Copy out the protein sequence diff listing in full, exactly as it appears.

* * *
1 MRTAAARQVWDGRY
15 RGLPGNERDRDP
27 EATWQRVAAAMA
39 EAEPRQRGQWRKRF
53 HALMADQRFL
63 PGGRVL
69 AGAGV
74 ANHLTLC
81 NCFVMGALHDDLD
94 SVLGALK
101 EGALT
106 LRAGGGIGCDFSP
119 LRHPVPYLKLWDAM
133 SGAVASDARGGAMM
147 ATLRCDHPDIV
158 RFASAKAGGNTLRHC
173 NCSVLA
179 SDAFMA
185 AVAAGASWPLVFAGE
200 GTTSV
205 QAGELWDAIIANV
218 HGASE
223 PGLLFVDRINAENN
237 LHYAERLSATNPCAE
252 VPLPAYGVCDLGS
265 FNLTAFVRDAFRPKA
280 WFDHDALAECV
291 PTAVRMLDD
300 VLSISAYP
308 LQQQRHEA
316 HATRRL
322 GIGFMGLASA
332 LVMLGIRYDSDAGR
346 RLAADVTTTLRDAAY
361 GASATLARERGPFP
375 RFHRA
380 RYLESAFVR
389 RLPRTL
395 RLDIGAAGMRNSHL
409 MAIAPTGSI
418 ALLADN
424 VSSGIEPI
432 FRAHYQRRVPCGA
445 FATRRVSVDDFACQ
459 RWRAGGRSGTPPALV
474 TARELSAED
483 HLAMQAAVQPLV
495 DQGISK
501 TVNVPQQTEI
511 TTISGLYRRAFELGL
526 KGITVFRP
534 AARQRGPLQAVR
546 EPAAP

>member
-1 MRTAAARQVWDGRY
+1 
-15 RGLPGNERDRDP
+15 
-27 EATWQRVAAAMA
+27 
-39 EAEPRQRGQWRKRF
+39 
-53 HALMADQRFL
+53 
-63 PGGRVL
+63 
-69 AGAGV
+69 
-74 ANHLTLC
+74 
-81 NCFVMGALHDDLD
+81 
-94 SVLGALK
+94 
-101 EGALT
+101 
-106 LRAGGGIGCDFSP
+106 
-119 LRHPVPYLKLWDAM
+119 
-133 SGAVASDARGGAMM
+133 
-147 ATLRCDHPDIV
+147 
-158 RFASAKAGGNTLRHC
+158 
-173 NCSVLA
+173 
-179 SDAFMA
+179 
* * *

1 MRTAAARQVWDGRY
15 RGLPGNERDRDP
27 EATWQRVAAAMA
39 EAEPRQRGQWRKRF
53 HALMADQRFL
63 PGGRVL
69 AGAGV
74 ANHLTLC
81 NCFVMGALHDDLD
94 SVLGALK
101 EGALT
106 LRAGGGIGCDFSP
119 LRHPVPYLKLWDAM
133 SGAVASDARGGAMM
147 ATLRCDHPDIV
158 RFASAKAGGNTLRHC
173 NCSVLA
179 SDAFMA
185 AVAAGASWPLVFAGE
200 GTTSV
205 QAGELWDAIIANV
218 HGASE
223 PGLLFVDRINAENN
237 LHYAERLSATNPCAE
252 VPLPAYGVCDLGS
265 FNLTAFVRDAFRPKA
280 WFDHDALAECV
291 PTAVRMLDD
300 VLSISAYP
308 LQQQRHEA
316 HATRRL
322 GIGFMGLASA
332 LVMLGIRYDSDAGR
346 RLAADVTTTLRDAAY
361 GASATLARERGPFP
375 RFHRA
380 RYLESAFVR
389 RLPRTL
395 RLDIGAAGMRNSHL
409 MAIAPTGSI
418 ALLADN
424 VSSGIEPI
432 FRAHYQRRVPCGA
445 FATRRVSVDDFACQ
459 RWRAGGRSGTPPALV
474 TARELSAED
483 HLAMQAAVQPLV
495 DQGISK
501 TVNVPQQTEI
511 TTISGLYRRAFELGL
526 KGITVFRP
534 AARQRGPLQAVR
546 EPAAP

>member
-1 MRTAAARQVWDGRY
+1 
-15 RGLPGNERDRDP
+15 
-27 EATWQRVAAAMA
+27 
-39 EAEPRQRGQWRKRF
+39 
-53 HALMADQRFL
+53 
-63 PGGRVL
+63 
-69 AGAGV
+69 
-74 ANHLTLC
+74 
-81 NCFVMGALHDDLD
+81 
-94 SVLGALK
+94 
-101 EGALT
+101 
-106 LRAGGGIGCDFSP
+106 
-119 LRHPVPYLKLWDAM
+119 
-133 SGAVASDARGGAMM
+133 
-147 ATLRCDHPDIV
+147 
-158 RFASAKAGGNTLRHC
+158 
-173 NCSVLA
+173 
-179 SDAFMA
+179 